Colorado senators on Monday diluted a proposal that would have set the country’s most liberal limit for what’s legally considered too high to drive, changing the bill so that it effectively becomes a study on the issue of marijuana impairment.
A subtle tinge of pot smoke permeated a committee room as the senators voted to amend the bill, handing a victory to medical marijuana advocates who argued they would be unfairly targeted.
Sen. Steve King, one of the bill’s sponsors, disagreed with committee’s decision to have a state commission study what is a proper level to consider a driver impaired.
“It’s a study at the risk of lives,” said the Republican from Mesa County.
It’s already illegal in any state to drive while impaired by drugs, but what constitutes impairment is often subjective. The bill proposed to set a blood-content threshold that would allow prosecutors to charge drivers if they have a level of at least 5 nanograms of THC per milliliter of blood. THC is the psychoactive ingredient in marijuana.
Law enforcement groups support the bill, saying it will provide a benchmark similar to the one that exists for how much alcohol someone can have in the blood while driving.
Opponents of the legislation argued that there is no clear science that shows what level of THC makes someone too high drive. Medical marijuana advocates also claimed that daily users of the drug develop higher tolerance levels that allow them to drive safely.
“We’re pleased. We finally used science instead of reefer madness to apply a law,” said Kathleen Chippi, a member of the Patient and Caregiver Rights Litigation Project.
States that have set a legal limit for marijuana have taken different approaches.
Nevada, which allows marijuana use for medical purposes, and Ohio have a limit of 2 nanograms of THC per milliliter for driving. Pennsylvania has a 5 nanogram limit, but unlike Colorado’s proposal, it’s a state Health Department guideline, which can be introduced in driving violation cases. Twelve states, including Illinois, Arizona, and Rhode Island, have a zero-tolerance policy for driving with any presence of an illegal substance.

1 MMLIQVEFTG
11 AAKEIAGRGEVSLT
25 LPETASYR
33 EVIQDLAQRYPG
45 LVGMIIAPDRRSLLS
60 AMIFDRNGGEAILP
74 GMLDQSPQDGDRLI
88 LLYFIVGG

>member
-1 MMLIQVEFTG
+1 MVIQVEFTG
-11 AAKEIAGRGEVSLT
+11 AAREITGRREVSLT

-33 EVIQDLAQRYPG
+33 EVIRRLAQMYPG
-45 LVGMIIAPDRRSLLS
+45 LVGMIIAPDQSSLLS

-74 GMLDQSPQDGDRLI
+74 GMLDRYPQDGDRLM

According to the National Highway Traffic Safety Administration, peak THC concentrations are present during the act of smoking and they generally fall to less than 5 nanograms within three hours.
House Bill 1261 will be heard by another committee before it’s considered by the full Senate, and King said it’s possible the bill could be changed back to its original form.
“Mark my words. I have no doubt. There will be fatality accidents as a result of someone driving the influence of THC,” King told members of the Senate Judiciary Committee before they voted to amend the bill. “Innocent people will die. This is a health and safety issue for the people of Colorado.”
Colorado is one of 16 states that allow marijuana use for medical purposes. Lawmakers proposed the bill as medical marijuana use in the state has skyrocketed over during the last two years.
Audrey Hatfield, a medical marijuana user from Colorado Springs, said officials should examine state transportation records to find out how many accidents have been caused by pot smokers.
“We need to find out first if this is such an important public safety issue,” she said.
Tom Raynes, executive director of the Colorado District Attorney’s Council, told committee members there have been traffic accidents where the driver was high. He said having a benchmark for marijuana DUIs would help prosecutors gain convictions.
“Having that number there would give us a better case,” he said.